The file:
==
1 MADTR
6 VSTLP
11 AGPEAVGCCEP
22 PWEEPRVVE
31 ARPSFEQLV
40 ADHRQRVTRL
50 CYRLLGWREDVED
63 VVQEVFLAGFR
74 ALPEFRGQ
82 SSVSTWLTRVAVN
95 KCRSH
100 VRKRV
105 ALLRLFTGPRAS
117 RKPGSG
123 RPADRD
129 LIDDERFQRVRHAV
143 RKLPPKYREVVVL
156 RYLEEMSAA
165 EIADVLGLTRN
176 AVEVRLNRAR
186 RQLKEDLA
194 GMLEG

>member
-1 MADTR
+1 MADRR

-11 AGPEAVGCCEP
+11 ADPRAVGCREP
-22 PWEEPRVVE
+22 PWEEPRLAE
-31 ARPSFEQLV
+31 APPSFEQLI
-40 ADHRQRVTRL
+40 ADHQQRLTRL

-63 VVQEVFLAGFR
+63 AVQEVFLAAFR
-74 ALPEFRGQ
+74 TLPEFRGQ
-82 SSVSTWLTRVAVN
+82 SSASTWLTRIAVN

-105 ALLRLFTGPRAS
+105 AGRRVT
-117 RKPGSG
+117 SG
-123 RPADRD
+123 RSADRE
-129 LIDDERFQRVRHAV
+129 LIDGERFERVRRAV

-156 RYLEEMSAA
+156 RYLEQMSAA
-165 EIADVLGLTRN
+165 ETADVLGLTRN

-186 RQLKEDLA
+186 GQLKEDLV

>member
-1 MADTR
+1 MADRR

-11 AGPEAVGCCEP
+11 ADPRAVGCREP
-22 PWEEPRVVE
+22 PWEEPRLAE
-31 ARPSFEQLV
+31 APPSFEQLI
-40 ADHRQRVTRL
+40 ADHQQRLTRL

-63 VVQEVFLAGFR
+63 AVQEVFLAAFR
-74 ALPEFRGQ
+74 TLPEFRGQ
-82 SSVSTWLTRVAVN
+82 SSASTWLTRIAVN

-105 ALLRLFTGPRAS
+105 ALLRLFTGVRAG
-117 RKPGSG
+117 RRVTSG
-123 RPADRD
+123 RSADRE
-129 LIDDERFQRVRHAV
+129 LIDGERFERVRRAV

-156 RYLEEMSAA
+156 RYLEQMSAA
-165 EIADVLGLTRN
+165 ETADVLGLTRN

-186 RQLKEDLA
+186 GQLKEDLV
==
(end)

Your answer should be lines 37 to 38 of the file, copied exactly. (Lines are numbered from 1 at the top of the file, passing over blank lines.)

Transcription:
+74 TLPEFRGQ
-82 SSVSTWLTRVAVN